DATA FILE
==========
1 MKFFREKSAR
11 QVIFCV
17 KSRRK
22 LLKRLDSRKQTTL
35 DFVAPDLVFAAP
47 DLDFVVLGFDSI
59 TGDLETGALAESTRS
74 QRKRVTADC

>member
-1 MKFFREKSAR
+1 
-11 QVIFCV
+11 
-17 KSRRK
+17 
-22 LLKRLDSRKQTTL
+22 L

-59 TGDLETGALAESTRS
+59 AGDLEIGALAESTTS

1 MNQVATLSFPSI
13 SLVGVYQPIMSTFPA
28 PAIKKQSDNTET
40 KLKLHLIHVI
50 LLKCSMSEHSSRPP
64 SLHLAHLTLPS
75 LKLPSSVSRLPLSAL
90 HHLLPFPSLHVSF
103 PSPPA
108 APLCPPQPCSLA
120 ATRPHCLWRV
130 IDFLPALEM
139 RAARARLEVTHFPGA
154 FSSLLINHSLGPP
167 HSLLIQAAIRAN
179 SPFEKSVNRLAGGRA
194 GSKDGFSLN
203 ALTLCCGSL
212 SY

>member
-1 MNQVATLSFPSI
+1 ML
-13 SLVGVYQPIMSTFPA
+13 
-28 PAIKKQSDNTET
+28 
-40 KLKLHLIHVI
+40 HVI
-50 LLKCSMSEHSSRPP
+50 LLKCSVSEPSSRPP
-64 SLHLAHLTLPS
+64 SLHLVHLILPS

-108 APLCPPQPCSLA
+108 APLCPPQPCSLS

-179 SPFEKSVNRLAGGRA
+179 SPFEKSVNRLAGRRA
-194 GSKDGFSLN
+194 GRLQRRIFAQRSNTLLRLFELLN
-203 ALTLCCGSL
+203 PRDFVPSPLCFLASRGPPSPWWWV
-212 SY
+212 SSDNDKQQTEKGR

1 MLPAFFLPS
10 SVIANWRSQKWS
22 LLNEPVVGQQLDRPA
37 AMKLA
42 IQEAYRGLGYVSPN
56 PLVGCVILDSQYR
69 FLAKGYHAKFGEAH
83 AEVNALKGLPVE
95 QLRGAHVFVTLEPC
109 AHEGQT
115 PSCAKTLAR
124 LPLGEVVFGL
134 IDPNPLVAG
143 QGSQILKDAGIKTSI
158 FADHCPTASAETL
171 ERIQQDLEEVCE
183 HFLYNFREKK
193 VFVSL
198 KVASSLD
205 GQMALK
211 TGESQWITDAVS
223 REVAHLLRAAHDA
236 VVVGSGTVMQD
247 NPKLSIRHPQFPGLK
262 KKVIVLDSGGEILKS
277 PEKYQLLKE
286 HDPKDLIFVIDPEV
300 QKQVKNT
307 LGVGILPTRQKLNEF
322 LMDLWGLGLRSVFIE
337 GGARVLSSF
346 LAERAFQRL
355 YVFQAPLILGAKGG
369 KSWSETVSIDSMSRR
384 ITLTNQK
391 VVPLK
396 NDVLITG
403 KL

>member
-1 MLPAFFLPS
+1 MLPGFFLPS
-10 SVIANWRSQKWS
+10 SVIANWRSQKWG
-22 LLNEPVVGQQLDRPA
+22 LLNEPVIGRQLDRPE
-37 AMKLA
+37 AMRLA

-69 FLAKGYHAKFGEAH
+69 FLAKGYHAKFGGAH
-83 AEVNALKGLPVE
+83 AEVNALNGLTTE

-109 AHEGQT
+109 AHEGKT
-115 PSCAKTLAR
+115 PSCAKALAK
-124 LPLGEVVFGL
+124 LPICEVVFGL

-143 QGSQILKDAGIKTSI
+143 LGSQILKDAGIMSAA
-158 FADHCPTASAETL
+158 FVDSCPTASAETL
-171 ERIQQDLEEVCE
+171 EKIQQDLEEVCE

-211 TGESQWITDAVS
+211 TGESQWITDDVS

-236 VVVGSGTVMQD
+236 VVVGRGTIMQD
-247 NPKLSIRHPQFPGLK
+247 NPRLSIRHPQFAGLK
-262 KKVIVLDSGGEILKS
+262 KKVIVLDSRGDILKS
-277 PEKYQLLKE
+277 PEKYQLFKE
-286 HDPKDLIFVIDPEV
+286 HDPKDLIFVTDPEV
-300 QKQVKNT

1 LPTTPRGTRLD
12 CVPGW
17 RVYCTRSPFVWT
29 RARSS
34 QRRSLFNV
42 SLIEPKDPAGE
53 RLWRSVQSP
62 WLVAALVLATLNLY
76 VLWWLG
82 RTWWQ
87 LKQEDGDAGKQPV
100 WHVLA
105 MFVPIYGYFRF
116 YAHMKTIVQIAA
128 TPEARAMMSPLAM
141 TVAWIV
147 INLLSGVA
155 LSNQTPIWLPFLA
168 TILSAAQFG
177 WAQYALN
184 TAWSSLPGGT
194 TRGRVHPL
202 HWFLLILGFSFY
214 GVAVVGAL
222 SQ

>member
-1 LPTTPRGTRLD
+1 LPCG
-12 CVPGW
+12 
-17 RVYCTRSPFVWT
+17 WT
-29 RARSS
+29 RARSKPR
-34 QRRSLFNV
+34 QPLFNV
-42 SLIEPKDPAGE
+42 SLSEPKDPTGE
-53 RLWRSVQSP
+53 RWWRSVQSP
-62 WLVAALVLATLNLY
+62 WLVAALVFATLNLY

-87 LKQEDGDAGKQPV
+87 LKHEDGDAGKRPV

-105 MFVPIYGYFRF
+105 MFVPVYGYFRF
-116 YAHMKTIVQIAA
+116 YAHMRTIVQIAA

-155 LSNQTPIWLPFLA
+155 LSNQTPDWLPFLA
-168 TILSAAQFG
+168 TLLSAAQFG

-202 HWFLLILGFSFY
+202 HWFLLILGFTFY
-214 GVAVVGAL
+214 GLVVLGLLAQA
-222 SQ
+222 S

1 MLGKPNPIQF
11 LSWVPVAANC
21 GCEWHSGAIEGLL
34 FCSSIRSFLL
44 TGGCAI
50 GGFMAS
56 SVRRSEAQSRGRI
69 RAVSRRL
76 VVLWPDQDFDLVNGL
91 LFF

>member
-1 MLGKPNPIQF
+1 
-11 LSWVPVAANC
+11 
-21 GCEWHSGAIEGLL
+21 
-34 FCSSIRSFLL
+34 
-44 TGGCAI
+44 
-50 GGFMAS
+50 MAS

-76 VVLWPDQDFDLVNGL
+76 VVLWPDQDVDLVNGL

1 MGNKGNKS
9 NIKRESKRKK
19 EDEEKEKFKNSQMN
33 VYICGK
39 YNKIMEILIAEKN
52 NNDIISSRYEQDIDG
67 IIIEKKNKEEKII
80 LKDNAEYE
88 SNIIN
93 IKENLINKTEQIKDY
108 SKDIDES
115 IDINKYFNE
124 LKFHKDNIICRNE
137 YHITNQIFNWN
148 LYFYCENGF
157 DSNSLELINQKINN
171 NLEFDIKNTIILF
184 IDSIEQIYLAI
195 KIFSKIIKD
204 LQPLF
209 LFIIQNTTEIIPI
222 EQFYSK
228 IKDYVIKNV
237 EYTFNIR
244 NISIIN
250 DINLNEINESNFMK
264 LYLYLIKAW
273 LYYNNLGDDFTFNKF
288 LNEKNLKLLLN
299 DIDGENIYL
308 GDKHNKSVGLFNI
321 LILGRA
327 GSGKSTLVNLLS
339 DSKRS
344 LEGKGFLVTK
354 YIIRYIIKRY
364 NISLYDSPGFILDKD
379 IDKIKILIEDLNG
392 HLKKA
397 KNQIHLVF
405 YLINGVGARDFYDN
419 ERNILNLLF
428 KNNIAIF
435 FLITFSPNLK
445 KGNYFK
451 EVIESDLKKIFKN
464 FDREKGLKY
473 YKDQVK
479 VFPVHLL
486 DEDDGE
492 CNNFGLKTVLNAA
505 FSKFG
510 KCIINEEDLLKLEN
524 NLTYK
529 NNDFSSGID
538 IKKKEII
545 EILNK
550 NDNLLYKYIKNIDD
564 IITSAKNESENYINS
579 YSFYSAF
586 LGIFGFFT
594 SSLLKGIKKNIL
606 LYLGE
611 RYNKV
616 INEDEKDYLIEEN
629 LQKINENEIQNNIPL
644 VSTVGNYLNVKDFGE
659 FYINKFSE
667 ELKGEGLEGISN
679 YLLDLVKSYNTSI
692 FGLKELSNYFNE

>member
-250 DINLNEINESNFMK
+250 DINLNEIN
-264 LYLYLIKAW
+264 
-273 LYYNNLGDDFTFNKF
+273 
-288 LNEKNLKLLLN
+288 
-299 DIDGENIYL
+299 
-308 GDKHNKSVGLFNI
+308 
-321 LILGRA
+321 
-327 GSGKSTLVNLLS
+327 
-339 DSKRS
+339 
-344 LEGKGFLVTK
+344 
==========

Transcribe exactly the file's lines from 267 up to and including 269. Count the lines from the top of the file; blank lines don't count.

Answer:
464 FDREKGLKY
473 YKDQVK
479 VFPVHLL